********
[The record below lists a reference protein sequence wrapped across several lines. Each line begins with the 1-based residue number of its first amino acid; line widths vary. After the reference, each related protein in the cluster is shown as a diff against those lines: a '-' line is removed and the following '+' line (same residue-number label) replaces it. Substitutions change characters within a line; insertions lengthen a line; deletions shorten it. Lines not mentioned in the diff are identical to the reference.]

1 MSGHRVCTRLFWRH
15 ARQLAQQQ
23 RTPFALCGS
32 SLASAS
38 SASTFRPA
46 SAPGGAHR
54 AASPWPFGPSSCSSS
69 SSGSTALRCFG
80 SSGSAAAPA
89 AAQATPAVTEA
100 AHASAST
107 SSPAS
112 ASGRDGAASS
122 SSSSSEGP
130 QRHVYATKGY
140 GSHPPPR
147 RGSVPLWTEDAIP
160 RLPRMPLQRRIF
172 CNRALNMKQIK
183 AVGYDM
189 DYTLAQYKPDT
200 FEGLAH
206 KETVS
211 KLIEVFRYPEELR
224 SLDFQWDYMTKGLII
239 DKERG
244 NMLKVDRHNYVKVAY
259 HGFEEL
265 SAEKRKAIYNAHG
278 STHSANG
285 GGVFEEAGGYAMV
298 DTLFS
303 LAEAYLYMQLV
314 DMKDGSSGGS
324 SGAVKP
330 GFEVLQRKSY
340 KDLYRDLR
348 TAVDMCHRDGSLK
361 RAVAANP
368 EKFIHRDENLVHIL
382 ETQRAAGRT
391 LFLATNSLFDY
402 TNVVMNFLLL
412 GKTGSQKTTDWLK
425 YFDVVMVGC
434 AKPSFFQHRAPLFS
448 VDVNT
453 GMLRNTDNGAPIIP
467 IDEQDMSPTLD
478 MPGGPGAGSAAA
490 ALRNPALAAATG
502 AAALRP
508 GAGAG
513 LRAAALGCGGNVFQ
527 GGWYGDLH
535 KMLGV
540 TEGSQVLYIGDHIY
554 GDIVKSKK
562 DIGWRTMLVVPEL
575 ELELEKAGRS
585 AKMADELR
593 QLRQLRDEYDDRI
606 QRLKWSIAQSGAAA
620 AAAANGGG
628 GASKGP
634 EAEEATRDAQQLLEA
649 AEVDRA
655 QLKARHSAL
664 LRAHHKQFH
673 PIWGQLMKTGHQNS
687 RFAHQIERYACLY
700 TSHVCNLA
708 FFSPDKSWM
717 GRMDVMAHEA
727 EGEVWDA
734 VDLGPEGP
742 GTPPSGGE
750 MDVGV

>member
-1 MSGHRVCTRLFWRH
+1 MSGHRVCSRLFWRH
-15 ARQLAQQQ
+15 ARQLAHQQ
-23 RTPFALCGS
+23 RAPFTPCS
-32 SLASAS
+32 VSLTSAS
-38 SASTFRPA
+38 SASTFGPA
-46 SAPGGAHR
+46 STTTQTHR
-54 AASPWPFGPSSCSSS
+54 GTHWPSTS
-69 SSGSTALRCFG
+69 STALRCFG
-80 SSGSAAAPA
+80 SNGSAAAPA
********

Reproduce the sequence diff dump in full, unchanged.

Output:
[The record below lists a reference protein sequence wrapped across several lines. Each line begins with the 1-based residue number of its first amino acid; line widths vary. After the reference, each related protein in the cluster is shown as a diff against those lines: a '-' line is removed and the following '+' line (same residue-number label) replaces it. Substitutions change characters within a line; insertions lengthen a line; deletions shorten it. Lines not mentioned in the diff are identical to the reference.]

1 MSGHRVCTRLFWRH
15 ARQLAQQQ
23 RTPFALCGS
32 SLASAS
38 SASTFRPA
46 SAPGGAHR
54 AASPWPFGPSSCSSS
69 SSGSTALRCFG
80 SSGSAAAPA
89 AAQATPAVTEA
100 AHASAST
107 SSPAS
112 ASGRDGAASS
122 SSSSSEGP
130 QRHVYATKGY
140 GSHPPPR
147 RGSVPLWTEDAIP
160 RLPRMPLQRRIF
172 CNRALNMKQIK
183 AVGYDM
189 DYTLAQYKPDT
200 FEGLAH
206 KETVS
211 KLIEVFRYPEELR
224 SLDFQWDYMTKGLII
239 DKERG
244 NMLKVDRHNYVKVAY
259 HGFEEL
265 SAEKRKAIYNAHG
278 STHSANG
285 GGVFEEAGGYAMV
298 DTLFS
303 LAEAYLYMQLV
314 DMKDGSSGGS
324 SGAVKP
330 GFEVLQRKSY
340 KDLYRDLR
348 TAVDMCHRDGSLK
361 RAVAANP
368 EKFIHRDENLVHIL
382 ETQRAAGRT
391 LFLATNSLFDY
402 TNVVMNFLLL
412 GKTGSQKTTDWLK
425 YFDVVMVGC
434 AKPSFFQHRAPLFS
448 VDVNT
453 GMLRNTDNGAPIIP
467 IDEQDMSPTLD
478 MPGGPGAGSAAA
490 ALRNPALAAATG
502 AAALRP
508 GAGAG
513 LRAAALGCGGNVFQ
527 GGWYGDLH
535 KMLGV
540 TEGSQVLYIGDHIY
554 GDIVKSKK
562 DIGWRTMLVVPEL
575 ELELEKAGRS
585 AKMADELR
593 QLRQLRDEYDDRI
606 QRLKWSIAQSGAAA
620 AAAANGGG
628 GASKGP
634 EAEEATRDAQQLLEA
649 AEVDRA
655 QLKARHSAL
664 LRAHHKQFH
673 PIWGQLMKTGHQNS
687 RFAHQIERYACLY
700 TSHVCNLA
708 FFSPDKSWM
717 GRMDVMAHEA
727 EGEVWDA
734 VDLGPEGP
742 GTPPSGGE
750 MDVGV

>member
-1 MSGHRVCTRLFWRH
+1 MSGHRVCSRLFWRH
-15 ARQLAQQQ
+15 ARQLAHQQ
-23 RTPFALCGS
+23 RAPFTPCS
-32 SLASAS
+32 VSLTSAS
-38 SASTFRPA
+38 SASTFGPA
-46 SAPGGAHR
+46 STTTQTHR
-54 AASPWPFGPSSCSSS
+54 GTHWPSTS
-69 SSGSTALRCFG
+69 STALRCFG
-80 SSGSAAAPA
+80 SNGSAAAPA